On Wednesday, the Federal Reserve convened its regular FOMC meeting to discuss monetary policy and the state of the economy. These meetings are highly anticipated by the finance world, and rightly so. At these meetings, the chair of the Federal Reserve gives her thoughts on the economy and, some hope, an indication as to what interest rate policy will be in the coming months.
This particular meeting was interesting in that expectations for a rate hike had generally been high this year. Earlier this year, many expected a hike in the Federal Funds Rate (FFR) by mid-year. After this meeting, likely very few hold this position. Chair Yellen essentially indicated that a rate hike may come by the end of the year but that upward movement in the FFR target will be slower than originally anticipated.
Yellen has indicated before that monetary policy is "data dependent," so the slower-than-anticipated rate hikes imply that Yellen is not happy with the employment and inflation data/forecasts. The employment aspect of this is especially complicated, since we know that labor force participation has fallen and continues to fall, and many still remain underemployed.
The Atlanta Fed's GDP Now forecast for 2nd quarter GDP has strengthened dramatically since early June. To get anywhere close to the Fed's original annual growth forecast, 2nd, 3rd, and 4th quarter GDP growth is going to have to offset the -0.7% decline in GDP in the 1st quarter. Slow GDP growth also provides justification for low rates.
To get a better perspective on the unprecedented level of accommodation the Fed has provided since the financial crisis, we need to look at the money multiplier (Graph 1). The dramatic increase in the monetary base and decline in the money multiplier (ratio of M2 to base money) are, in my view, an indication of demand- and supply- side problems and other Fed policy. On the demand side, I think there's a general unwillingness to increase leverage and only marginal improvements are occurring in both business and consumer credit markets.
Supply side factors include bank risk aversion, which is probably improving somewhat and the Fed's policy of paying interest on reserves. These two conditions combine to lower the willingness to lend, resulting in a low money multiplier. This has probably kept inflation at bay.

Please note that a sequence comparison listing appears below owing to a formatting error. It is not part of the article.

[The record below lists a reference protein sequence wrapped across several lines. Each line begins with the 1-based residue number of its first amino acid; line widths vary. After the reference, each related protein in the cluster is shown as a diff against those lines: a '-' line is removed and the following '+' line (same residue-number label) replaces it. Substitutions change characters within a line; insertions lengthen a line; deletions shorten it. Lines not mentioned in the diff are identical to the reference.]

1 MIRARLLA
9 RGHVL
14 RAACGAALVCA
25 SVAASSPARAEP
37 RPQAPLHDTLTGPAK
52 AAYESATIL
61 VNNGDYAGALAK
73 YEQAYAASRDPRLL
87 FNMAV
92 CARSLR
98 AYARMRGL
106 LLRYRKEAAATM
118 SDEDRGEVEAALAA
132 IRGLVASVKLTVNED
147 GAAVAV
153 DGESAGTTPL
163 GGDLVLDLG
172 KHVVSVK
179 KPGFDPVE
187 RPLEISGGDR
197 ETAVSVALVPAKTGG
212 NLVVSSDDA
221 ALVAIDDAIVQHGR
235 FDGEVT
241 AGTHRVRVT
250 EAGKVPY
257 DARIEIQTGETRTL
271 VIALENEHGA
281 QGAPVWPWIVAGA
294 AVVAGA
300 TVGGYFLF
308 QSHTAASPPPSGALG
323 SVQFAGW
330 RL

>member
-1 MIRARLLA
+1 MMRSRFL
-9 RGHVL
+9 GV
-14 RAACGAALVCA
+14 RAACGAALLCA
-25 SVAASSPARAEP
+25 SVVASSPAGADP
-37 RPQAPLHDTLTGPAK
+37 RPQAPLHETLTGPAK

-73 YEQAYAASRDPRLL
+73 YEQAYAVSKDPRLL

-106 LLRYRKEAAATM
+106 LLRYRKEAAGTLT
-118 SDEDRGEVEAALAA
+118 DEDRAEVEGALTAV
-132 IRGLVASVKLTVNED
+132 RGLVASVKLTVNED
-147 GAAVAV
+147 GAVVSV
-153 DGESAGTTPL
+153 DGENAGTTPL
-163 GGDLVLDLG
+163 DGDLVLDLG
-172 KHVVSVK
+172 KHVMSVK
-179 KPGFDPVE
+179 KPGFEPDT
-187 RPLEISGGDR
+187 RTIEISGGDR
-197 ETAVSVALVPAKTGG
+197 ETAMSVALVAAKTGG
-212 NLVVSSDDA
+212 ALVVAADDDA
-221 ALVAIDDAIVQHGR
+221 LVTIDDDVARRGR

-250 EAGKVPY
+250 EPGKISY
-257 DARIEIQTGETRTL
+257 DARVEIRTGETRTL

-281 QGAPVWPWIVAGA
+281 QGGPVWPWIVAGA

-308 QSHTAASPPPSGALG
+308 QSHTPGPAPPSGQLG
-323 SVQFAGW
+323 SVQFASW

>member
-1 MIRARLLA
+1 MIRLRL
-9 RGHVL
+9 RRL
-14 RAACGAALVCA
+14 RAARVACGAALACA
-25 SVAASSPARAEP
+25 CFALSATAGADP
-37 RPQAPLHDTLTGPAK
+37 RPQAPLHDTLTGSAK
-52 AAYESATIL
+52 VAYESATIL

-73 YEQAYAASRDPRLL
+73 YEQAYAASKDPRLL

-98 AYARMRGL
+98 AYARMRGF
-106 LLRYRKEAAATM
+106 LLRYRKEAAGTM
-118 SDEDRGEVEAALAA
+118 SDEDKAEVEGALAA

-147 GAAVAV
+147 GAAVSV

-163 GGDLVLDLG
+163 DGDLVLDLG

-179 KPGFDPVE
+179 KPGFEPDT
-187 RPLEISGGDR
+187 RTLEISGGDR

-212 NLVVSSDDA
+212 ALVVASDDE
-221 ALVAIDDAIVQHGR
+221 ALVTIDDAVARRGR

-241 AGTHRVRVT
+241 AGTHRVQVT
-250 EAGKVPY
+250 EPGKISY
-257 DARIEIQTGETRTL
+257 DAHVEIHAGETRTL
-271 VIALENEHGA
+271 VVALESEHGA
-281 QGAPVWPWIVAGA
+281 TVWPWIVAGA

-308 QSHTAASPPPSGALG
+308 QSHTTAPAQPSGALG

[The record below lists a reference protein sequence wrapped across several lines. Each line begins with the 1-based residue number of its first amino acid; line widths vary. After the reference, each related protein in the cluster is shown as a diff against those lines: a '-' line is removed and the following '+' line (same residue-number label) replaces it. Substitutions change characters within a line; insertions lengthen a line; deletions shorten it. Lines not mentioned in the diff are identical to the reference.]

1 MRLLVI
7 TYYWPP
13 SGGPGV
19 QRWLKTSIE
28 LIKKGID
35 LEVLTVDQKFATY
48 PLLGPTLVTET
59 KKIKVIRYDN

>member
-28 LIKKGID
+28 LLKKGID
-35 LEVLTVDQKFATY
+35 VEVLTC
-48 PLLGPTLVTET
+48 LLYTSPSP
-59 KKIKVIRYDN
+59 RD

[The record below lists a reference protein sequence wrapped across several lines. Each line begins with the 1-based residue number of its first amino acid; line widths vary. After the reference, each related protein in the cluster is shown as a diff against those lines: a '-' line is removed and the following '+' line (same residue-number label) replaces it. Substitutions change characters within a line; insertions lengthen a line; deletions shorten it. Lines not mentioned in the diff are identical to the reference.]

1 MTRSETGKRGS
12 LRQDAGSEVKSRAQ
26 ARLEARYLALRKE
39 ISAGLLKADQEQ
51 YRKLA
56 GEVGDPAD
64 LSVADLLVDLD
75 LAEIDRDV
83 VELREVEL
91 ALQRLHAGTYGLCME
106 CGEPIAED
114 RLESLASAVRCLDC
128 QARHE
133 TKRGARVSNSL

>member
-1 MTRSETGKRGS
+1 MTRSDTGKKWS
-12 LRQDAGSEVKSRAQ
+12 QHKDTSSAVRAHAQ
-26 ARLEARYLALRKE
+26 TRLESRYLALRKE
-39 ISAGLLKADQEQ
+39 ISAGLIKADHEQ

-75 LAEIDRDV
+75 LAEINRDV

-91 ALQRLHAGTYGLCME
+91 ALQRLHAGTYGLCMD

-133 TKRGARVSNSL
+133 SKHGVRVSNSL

So, market interest rates are low because 1) consumers and businesses have relatively low demand for loans, due to depressed conditions in the "real sector"and the fact that they recently deleveraged, and 2) the Fed has continued to grow its already enormous balance sheet. This has kept asset markets prices strong but has likely prevented the "real sector" from liquidating malinvestments and reorienting production toward projects that are sustainable given conditions in the "real economy" (i.e. the availability of resources and preferences).
So when will the Fed raise rates? I think they have a pretty delicate balance to hit right now. They have to remain credible that a rate hike will come, but upward movement in the FFR target that the markets don't suspect could be a serious problem for asset markets. Graph 2 shows projections through June of next year for the FFR target. This information comes from CME's FedWatch tool which uses interest rate market information to calculate probabilities of FFR rate hikes.
The blue line below (left axis) shows the implied probability of a rate hike going forward. It doesn't cross the 50% line until December of this year, which makes me think a September or October hike isn't going to happen. I also think it's likely that we won't see any kind of rate hike until next year. The green bars (right axis) and red line (left axis) show the most likely target rates and the probability we'll see a given target rate, respectively. For instance, the most likely target rate for January 2016 is 0.5% and there's a roughly 35% probability the Fed will adjust the target rate to 0.5%. If you click the FedWatch link above, you'll see the other potential rates for each period. The possible target rates go up to 1% this year and as high as 2% in 2016.
Ultimately, I think the biggest constraint on pushing rates higher are 1) demand for credit and 2) the Federal government's ability to pay the interest expense on its debt. If the real economy isn't strong (and I don't think it really is all that strong), then demand for loans might continue to stay low. If raising rates too high will jeopardize the gov'ts ability to meet its obligations, the FFR is going to rise slowly. We won't see the 5% we saw in the mid '00s for a long time.
Acknowledgement: In writing this post, I benefited greatly from a discussion with Julien Noizet at Spontaneous Finance. Please visit his blog!